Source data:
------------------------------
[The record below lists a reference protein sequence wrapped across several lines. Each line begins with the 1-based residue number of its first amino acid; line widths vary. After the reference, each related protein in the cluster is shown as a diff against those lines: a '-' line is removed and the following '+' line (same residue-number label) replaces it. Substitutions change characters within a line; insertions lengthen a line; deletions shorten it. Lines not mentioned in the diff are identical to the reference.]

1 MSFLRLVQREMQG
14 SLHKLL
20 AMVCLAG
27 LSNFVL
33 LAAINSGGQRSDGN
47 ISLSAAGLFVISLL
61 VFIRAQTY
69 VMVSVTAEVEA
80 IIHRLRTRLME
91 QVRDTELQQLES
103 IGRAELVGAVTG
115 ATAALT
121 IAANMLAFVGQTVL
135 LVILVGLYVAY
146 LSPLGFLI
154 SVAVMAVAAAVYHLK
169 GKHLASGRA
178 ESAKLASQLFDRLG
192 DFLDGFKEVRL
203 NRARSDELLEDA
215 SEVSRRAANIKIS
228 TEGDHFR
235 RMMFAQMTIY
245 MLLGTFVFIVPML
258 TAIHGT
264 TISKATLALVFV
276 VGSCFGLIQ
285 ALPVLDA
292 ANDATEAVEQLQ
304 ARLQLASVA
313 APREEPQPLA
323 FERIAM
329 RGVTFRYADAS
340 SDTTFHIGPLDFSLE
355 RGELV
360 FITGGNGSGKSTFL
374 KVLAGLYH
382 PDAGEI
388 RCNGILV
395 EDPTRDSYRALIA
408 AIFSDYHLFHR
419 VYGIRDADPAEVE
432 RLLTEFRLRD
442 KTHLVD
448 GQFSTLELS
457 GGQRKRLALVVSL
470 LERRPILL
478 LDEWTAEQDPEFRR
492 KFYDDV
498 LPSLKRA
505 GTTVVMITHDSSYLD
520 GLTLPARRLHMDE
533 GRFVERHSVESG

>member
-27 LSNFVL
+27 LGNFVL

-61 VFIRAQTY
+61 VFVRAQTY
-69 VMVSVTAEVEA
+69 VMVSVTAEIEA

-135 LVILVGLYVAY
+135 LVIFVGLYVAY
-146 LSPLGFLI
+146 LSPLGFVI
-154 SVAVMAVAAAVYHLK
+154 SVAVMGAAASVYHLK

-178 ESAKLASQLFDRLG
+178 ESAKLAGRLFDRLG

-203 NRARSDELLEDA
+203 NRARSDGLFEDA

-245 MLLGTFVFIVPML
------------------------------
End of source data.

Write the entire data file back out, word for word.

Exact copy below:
[The record below lists a reference protein sequence wrapped across several lines. Each line begins with the 1-based residue number of its first amino acid; line widths vary. After the reference, each related protein in the cluster is shown as a diff against those lines: a '-' line is removed and the following '+' line (same residue-number label) replaces it. Substitutions change characters within a line; insertions lengthen a line; deletions shorten it. Lines not mentioned in the diff are identical to the reference.]

1 MSFLRLVQREMQG
14 SLHKLL
20 AMVCLAG
27 LSNFVL
33 LAAINSGGQRSDGN
47 ISLSAAGLFVISLL
61 VFIRAQTY
69 VMVSVTAEVEA
80 IIHRLRTRLME
91 QVRDTELQQLES
103 IGRAELVGAVTG
115 ATAALT
121 IAANMLAFVGQTVL
135 LVILVGLYVAY
146 LSPLGFLI
154 SVAVMAVAAAVYHLK
169 GKHLASGRA
178 ESAKLASQLFDRLG
192 DFLDGFKEVRL
203 NRARSDELLEDA
215 SEVSRRAANIKIS
228 TEGDHFR
235 RMMFAQMTIY
245 MLLGTFVFIVPML
258 TAIHGT
264 TISKATLALVFV
276 VGSCFGLIQ
285 ALPVLDA
292 ANDATEAVEQLQ
304 ARLQLASVA
313 APREEPQPLA
323 FERIAM
329 RGVTFRYADAS
340 SDTTFHIGPLDFSLE
355 RGELV
360 FITGGNGSGKSTFL
374 KVLAGLYH
382 PDAGEI
388 RCNGILV
395 EDPTRDSYRALIA
408 AIFSDYHLFHR
419 VYGIRDADPAEVE
432 RLLTEFRLRD
442 KTHLVD
448 GQFSTLELS
457 GGQRKRLALVVSL
470 LERRPILL
478 LDEWTAEQDPEFRR
492 KFYDDV
498 LPSLKRA
505 GTTVVMITHDSSYLD
520 GLTLPARRLHMDE
533 GRFVERHSVESG

>member
-27 LSNFVL
+27 LGNFVL

-61 VFIRAQTY
+61 VFVRAQTY
-69 VMVSVTAEVEA
+69 VMVSVTAEIEA

-135 LVILVGLYVAY
+135 LVIFVGLYVAY
-146 LSPLGFLI
+146 LSPLGFVI
-154 SVAVMAVAAAVYHLK
+154 SVAVMGAAASVYHLK

-178 ESAKLASQLFDRLG
+178 ESAKLAGRLFDRLG

-203 NRARSDELLEDA
+203 NRARSDGLFEDA

-245 MLLGTFVFIVPML